However, Flash is about Rich Internet Applications which is a manifestation of Web 2.0. Sure there is AJAX, but who cares, use what you are comfortable with and what achieves results for end users.
I have to put this in here, but we built a Rich Internet Application for Investment bankers called the SNL Merger Model. Flash enabled us to build this web application and make it fit right in with the desktop experience of using Excel. We built what would usually be desktop software on the web and Flash got us there.
While it is not everything, it sure facilitates many of the goals of the Web 2.0 vision. dont' overestimate it's power, but don't underestimate it either.
This hammer won't measure how long I have to cut this wood, but it will certainly hold the whole thing together nicely when I drive some nails in with this baby!
You know I like to eat at this place in Ottawa called The Works. They have a crappy website that does not use Flash advantageously but they do have an awesome menu.
They basically have about 30-40 different burgers. Some have BBQ sauce, some have Brie cheese and some even have peanut butter. All of these different combinations of toppings though are delivered to you on the same burger, and that is their business. Imagine in a year from now if The Works stopped dressing the burgers and just cooked the paties up. Maybe a few business would open up right in front that would take the same paties and serve them up with different topings and different side dishes. If they did, then that would help most people understand why discussing on what technology an interface for a web 2.0 application should be built is totally irrelevant.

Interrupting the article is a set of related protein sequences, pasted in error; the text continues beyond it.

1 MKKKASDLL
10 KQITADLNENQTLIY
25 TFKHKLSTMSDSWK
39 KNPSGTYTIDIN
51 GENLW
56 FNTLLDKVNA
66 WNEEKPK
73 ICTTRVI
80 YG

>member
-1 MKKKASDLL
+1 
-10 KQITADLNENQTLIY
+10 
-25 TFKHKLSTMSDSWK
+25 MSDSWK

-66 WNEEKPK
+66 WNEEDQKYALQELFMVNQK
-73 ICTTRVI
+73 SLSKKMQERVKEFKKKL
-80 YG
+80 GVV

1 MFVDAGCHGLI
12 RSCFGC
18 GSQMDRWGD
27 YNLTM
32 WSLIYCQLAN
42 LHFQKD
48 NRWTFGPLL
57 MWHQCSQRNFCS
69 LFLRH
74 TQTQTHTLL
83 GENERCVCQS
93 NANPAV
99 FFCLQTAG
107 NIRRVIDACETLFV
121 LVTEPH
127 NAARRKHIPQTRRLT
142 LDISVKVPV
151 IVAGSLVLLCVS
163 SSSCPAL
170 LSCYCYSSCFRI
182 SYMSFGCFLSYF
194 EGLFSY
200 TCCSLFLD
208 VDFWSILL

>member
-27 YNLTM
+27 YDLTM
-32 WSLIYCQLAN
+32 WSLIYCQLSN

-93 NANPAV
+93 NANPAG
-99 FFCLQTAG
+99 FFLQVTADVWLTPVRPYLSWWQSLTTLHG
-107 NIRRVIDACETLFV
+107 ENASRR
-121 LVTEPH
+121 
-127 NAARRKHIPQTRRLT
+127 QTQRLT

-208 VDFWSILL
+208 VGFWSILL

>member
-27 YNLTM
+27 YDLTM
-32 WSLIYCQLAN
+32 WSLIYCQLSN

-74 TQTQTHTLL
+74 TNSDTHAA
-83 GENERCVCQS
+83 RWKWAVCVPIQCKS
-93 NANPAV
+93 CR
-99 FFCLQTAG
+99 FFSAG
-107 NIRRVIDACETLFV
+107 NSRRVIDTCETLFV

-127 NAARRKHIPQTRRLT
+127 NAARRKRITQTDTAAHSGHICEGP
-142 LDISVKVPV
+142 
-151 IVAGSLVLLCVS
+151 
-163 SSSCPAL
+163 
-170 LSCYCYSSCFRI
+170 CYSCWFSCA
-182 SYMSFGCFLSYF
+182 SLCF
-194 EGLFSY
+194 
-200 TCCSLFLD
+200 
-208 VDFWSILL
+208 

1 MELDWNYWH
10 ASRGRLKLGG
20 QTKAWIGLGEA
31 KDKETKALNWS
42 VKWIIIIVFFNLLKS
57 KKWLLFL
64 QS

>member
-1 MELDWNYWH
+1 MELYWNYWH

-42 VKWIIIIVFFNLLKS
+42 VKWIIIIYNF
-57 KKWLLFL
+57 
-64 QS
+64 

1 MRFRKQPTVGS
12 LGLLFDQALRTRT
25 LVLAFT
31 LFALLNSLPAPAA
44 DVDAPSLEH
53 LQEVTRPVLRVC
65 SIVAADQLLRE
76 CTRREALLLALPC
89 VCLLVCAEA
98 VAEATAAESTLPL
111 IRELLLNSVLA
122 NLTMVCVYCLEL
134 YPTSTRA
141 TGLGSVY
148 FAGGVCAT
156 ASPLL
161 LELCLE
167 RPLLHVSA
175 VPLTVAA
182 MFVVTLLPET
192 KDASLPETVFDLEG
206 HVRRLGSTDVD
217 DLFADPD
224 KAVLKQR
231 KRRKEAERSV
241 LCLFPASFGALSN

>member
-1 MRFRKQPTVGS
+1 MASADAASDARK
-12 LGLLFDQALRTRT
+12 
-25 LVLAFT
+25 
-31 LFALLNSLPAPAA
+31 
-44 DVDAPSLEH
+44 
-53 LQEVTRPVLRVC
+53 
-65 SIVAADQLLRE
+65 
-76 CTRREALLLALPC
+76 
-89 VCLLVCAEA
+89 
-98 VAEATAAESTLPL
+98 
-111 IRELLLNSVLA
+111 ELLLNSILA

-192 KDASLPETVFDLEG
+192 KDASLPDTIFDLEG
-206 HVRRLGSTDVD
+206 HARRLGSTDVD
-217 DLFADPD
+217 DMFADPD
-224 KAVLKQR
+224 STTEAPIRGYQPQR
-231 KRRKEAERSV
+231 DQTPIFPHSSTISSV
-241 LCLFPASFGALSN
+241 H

Hopefully it's is able to be built on all of them.
Web 2.0 is about obvious things, web 3.0 is about complicated things
Don't agree here. Web 2.0 is about simple things now, because those are the only examples we have to work from. Managing social bookmarks(digg,delicious), photos(flickr), making calls over the internet(skype), explaining everything that exists(wikipedia), etc. A few years from now the seriously complicated things that we will be using web 2.0 concepts to achieve will lead to yet another breakthrough hopefully.
What we are doing now though is a gut check. The web development community is reviewing it's own progress and discussing future direction. Nothing is wrong, but new possibilities are arising.
Web 3.0, no way, don't try it. We can barely convey a web 2.0 world from a 1.0 perspective. A 3.0 world will only be visible from a qualified 2.0 perspective.
In terms of making money solving obvious problems as opposed to hard problems, well obvious problems need solutions now, and most people will pay money for a solution to that obvious problem. Hard problems aren't a priority yet, so we can forget about them for now. Or Wait! Have we even thought them up yet? Or are we trying to create future business cases arond problems that don't exist yet? Maybe, that is why bubbles happen I think. To far ahead of the demand by years in fact.